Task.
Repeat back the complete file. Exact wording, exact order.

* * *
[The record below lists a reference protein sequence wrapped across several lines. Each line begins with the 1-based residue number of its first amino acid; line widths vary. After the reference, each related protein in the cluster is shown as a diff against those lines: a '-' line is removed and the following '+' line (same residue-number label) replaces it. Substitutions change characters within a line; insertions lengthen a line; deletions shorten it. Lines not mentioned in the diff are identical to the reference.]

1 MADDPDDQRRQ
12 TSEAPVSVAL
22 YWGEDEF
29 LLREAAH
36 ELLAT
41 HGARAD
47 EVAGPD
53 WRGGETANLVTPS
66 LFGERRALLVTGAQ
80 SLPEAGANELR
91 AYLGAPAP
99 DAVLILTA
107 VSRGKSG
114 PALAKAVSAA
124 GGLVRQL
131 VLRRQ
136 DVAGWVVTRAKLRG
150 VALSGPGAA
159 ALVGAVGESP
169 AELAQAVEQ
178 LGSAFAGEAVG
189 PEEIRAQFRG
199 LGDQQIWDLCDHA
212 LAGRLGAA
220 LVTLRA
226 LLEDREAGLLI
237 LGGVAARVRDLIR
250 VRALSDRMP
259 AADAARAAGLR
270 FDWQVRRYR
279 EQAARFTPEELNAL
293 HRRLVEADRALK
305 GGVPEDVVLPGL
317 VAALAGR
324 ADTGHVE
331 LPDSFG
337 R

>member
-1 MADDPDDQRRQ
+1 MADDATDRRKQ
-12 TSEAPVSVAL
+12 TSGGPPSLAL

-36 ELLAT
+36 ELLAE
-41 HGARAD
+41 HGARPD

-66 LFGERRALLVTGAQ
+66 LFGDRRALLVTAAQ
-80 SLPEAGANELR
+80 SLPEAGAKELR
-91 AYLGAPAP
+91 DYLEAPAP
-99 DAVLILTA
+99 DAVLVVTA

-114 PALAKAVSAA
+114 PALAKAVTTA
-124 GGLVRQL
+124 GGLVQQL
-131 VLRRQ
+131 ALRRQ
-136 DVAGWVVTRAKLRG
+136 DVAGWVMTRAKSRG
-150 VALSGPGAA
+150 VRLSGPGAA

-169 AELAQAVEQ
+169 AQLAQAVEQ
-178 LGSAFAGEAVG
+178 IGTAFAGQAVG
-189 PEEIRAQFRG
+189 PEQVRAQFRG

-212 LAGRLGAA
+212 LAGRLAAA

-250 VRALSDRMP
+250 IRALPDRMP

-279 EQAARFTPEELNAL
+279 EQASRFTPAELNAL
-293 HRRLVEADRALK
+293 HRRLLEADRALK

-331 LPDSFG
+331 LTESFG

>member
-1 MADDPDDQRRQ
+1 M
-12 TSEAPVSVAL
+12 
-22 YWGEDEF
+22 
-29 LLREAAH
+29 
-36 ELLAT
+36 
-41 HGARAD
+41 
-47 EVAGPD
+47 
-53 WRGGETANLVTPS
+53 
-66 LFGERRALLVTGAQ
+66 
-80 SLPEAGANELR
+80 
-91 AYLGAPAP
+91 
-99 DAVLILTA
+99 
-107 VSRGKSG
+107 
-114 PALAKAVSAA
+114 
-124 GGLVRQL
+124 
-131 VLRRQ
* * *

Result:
[The record below lists a reference protein sequence wrapped across several lines. Each line begins with the 1-based residue number of its first amino acid; line widths vary. After the reference, each related protein in the cluster is shown as a diff against those lines: a '-' line is removed and the following '+' line (same residue-number label) replaces it. Substitutions change characters within a line; insertions lengthen a line; deletions shorten it. Lines not mentioned in the diff are identical to the reference.]

1 MADDPDDQRRQ
12 TSEAPVSVAL
22 YWGEDEF
29 LLREAAH
36 ELLAT
41 HGARAD
47 EVAGPD
53 WRGGETANLVTPS
66 LFGERRALLVTGAQ
80 SLPEAGANELR
91 AYLGAPAP
99 DAVLILTA
107 VSRGKSG
114 PALAKAVSAA
124 GGLVRQL
131 VLRRQ
136 DVAGWVVTRAKLRG
150 VALSGPGAA
159 ALVGAVGESP
169 AELAQAVEQ
178 LGSAFAGEAVG
189 PEEIRAQFRG
199 LGDQQIWDLCDHA
212 LAGRLGAA
220 LVTLRA
226 LLEDREAGLLI
237 LGGVAARVRDLIR
250 VRALSDRMP
259 AADAARAAGLR
270 FDWQVRRYR
279 EQAARFTPEELNAL
293 HRRLVEADRALK
305 GGVPEDVVLPGL
317 VAALAGR
324 ADTGHVE
331 LPDSFG
337 R

>member
-1 MADDPDDQRRQ
+1 MADDATDRRKQ
-12 TSEAPVSVAL
+12 TSGGPPSLAL

-36 ELLAT
+36 ELLAE
-41 HGARAD
+41 HGARPD

-66 LFGERRALLVTGAQ
+66 LFGDRRALLVTAAQ
-80 SLPEAGANELR
+80 SLPEAGAKELR
-91 AYLGAPAP
+91 DYLEAPAP
-99 DAVLILTA
+99 DAVLVVTA

-114 PALAKAVSAA
+114 PALAKAVTTA
-124 GGLVRQL
+124 GGLVQQL
-131 VLRRQ
+131 ALRRQ
-136 DVAGWVVTRAKLRG
+136 DVAGWVMTRAKSRG
-150 VALSGPGAA
+150 VRLSGPGAA

-169 AELAQAVEQ
+169 AQLAQAVEQ
-178 LGSAFAGEAVG
+178 IGTAFAGQAVG
-189 PEEIRAQFRG
+189 PEQVRAQFRG

-212 LAGRLGAA
+212 LAGRLAAA

-250 VRALSDRMP
+250 IRALPDRMP

-279 EQAARFTPEELNAL
+279 EQASRFTPAELNAL
-293 HRRLVEADRALK
+293 HRRLLEADRALK

-331 LPDSFG
+331 LTESFG

>member
-1 MADDPDDQRRQ
+1 M
-12 TSEAPVSVAL
+12 
-22 YWGEDEF
+22 
-29 LLREAAH
+29 
-36 ELLAT
+36 
-41 HGARAD
+41 
-47 EVAGPD
+47 
-53 WRGGETANLVTPS
+53 
-66 LFGERRALLVTGAQ
+66 
-80 SLPEAGANELR
+80 
-91 AYLGAPAP
+91 
-99 DAVLILTA
+99 
-107 VSRGKSG
+107 
-114 PALAKAVSAA
+114 
-124 GGLVRQL
+124 
-131 VLRRQ